We hear a lot in the media about the harms of alcohol both socially and on the body (http://www.knowyourlimits.info/know…-effects-alcohol). These are worrying statistics and sadly fit with what I am seeing daily in my practice as a GP. When I qualified 16 years ago, it was unusual to see younger people (<40) dying from the effects of alcoholic cirrhosis. Now sadly it is becoming much more common.

This is not intended to be an anti-drinking themed blog. Alcohol in moderation can be very enjoyable. My aim with writing this short piece is to provide help to those students (and indeed to anyone reading this) who suspect that they may have a problem with alcohol.

Do I have a problem?

I like the question “Does drinking alcohol cost you more than money?” I ask this question of my patients all of the time. It’s quite a deep and telling question and if the answer is “yes” I would suggest a closer examination of your drinking patterns and the reasons why you drink.

For those of you that like online questionnaires there is this one: https://www.drinkaware.co.uk/selfassessment which is based on the AUDIT-C questionnaire which is a validated tool designed to identify problematic drinking

I would suggest that if you have ever been in a vulnerable position after drinking (such as having unsafe sex, getting into fights or walking alone after dark in an urban area), you might also like to consider your drinking habits and what you can do to make yourself safer.

Why do we drink alcohol?
There are many reasons why we drink. Here are some of the most common ones I come across:

To relax.
Life is busy and at times stressful and alcohol provides a quick predictable way to relax the body and diminish racing thoughts. It provides a (temporary) respite from thinking about problems and worries. Many people feel it helps them to sleep although in reality it tends to decrease the quality of good sleep and can promote early morning wakening.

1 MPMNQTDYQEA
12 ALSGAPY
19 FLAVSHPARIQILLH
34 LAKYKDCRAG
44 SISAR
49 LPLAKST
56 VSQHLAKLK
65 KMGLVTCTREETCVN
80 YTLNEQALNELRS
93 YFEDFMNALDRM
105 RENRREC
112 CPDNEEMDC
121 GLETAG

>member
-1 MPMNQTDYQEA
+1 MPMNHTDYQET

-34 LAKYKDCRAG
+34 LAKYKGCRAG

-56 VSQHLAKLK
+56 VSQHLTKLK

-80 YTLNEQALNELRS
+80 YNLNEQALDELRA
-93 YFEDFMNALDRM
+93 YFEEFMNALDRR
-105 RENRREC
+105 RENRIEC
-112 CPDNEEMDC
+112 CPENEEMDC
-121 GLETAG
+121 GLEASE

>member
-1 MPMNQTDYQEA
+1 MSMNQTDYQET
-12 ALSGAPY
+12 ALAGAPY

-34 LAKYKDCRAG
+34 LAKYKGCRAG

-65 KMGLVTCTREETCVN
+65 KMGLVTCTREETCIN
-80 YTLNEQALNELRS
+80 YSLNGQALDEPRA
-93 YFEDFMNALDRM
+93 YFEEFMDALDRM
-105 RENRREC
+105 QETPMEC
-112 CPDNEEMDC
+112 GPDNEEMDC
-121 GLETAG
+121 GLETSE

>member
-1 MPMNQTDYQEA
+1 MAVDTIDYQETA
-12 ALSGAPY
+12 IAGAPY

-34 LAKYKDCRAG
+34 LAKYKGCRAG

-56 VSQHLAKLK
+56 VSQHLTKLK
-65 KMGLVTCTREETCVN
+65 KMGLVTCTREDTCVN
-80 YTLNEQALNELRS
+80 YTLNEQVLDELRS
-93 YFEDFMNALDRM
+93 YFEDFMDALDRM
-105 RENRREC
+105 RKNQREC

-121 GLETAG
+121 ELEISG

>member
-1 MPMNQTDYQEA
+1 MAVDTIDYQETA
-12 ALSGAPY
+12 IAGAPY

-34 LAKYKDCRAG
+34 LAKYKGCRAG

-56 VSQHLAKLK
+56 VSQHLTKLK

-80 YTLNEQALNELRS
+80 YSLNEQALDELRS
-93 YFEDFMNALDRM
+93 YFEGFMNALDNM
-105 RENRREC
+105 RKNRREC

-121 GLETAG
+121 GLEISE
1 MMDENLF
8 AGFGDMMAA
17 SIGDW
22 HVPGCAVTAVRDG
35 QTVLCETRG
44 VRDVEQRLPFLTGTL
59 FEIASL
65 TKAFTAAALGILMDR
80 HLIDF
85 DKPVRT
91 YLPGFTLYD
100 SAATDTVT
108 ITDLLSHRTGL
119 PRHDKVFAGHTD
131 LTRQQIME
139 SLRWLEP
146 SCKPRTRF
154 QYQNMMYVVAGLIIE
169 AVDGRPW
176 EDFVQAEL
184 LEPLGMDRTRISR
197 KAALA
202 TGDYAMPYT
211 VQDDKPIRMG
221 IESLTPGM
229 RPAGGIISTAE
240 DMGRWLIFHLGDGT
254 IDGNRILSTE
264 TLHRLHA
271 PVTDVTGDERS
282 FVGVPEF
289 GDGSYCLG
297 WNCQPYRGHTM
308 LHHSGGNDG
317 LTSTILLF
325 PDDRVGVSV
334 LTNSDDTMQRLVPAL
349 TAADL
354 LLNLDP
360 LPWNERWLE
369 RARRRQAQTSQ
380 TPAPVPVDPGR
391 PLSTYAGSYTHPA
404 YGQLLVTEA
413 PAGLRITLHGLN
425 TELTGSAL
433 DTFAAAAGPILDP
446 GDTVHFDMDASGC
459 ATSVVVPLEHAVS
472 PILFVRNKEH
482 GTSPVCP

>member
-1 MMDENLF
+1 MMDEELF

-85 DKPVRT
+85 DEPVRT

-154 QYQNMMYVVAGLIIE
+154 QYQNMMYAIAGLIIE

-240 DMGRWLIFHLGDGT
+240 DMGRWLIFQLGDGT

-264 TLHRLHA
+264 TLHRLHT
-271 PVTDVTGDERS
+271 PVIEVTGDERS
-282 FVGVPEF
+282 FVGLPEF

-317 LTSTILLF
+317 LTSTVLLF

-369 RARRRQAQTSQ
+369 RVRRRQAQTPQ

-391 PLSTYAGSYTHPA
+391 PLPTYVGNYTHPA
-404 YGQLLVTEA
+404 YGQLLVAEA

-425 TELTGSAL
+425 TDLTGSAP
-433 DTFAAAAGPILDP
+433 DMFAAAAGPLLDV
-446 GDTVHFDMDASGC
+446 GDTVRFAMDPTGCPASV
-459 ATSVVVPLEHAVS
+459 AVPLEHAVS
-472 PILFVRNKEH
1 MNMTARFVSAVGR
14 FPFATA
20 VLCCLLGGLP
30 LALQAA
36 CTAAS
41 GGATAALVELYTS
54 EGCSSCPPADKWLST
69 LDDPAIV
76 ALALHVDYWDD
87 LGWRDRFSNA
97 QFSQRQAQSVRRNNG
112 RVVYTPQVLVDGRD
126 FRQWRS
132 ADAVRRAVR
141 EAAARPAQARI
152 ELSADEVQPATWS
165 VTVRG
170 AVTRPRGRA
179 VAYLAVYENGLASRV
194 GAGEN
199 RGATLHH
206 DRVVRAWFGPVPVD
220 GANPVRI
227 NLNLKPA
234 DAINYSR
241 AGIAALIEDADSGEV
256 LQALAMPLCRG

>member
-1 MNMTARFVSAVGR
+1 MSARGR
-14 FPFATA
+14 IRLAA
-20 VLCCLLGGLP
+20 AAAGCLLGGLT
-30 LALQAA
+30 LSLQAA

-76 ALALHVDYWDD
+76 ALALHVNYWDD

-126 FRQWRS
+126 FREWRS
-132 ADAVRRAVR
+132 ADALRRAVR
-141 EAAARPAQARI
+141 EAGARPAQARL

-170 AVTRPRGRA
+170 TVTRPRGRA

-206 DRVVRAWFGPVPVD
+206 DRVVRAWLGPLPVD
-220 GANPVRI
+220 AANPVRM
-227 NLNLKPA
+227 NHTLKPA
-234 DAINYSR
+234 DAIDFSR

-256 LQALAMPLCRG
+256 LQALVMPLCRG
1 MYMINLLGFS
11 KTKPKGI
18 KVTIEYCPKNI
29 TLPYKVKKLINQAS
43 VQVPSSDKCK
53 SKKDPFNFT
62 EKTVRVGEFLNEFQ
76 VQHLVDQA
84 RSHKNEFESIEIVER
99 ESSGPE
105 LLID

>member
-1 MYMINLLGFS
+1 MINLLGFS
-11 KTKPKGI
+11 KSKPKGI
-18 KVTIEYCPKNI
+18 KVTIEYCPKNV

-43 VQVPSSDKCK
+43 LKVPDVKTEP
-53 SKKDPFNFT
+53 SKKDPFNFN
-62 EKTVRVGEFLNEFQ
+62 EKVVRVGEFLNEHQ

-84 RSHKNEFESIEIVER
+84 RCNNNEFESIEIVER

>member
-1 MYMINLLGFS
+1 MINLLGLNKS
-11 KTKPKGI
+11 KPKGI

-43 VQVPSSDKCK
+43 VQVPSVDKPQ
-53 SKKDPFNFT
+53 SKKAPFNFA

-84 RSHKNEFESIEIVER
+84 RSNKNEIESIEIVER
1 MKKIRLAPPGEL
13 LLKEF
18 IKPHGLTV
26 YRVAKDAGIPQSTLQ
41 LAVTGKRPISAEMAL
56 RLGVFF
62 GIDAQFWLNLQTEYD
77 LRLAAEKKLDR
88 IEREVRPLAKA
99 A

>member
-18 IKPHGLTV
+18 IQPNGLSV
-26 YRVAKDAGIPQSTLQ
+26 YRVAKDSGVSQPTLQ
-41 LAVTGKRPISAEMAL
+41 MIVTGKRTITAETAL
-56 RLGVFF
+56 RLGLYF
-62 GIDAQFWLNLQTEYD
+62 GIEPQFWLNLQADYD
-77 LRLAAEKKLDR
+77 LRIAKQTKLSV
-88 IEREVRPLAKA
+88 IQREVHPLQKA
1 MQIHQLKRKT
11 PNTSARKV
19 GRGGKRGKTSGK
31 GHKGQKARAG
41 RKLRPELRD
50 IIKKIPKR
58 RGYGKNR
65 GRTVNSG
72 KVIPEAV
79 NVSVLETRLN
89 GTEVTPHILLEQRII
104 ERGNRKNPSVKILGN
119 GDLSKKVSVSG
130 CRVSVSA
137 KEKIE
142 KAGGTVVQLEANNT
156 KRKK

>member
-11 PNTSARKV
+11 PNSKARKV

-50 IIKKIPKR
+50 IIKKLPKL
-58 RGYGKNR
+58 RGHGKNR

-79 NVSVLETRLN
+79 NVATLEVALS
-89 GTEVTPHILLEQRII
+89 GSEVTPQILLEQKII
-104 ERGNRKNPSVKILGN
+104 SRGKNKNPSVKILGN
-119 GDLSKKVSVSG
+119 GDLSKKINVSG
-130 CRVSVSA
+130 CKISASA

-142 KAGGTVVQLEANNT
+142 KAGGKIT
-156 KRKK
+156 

To fit in and lubricate our social encounters
Humans need other humans to thrive and we are social creatures. Alcohol can help us to relax and feel more comfortable in the presence of others.

Peer pressure
This is related to fitting in. If friends are drinking and we want to feel more connected to them, we may choose to copy their behaviour to be more like them.

As an anaesthetic
Drinking causes a numbing of unpleasant emotions and physical pain. These might be related to chronic pain from a medical condition or to difficult experiences from the past.

Where can I get help?
If you are concerned about your drinking, please don’t keep it to yourself. Talk to friends and family and seek professional advice.
There are many sources of support in our city. Here are a few:

Your GP.

Please talk to us confidentially in surgery. We can provide support and liaison with many of the services detailed below.

The A Team


A healthy living service aiming to raise alcohol awareness. They also provide brief interventional help to those concerned about their drinking.

Alcoholics Anonymous


A long standing support group based on the 12 steps of AA.



A support group to help the family and friends of those affected by someone else’s drinking

For doctors, dentists and medical students
(I’m aware we have many patients registered with us who fall into these groups)

The Sick Doctors Trust


A peer support group to help those who are concerned about their use of drugs or alcohol. 24 hour confidential helpline

The blog is designed for educational purposes only and is not intended to replace professional, personalised advice from your doctor. Please, if you feel ill and are unsure or concerned, seek advice from a qualified health professional which could be your GP or Accident or Emergency if you have a life threatening medical problem. If you unsure, NHS 111 – http://www.nhs.uk/NHSEngland/AboutNHSservices/Emergencyandurgentcareservices/Pages/NHS-111.aspx can help you decide.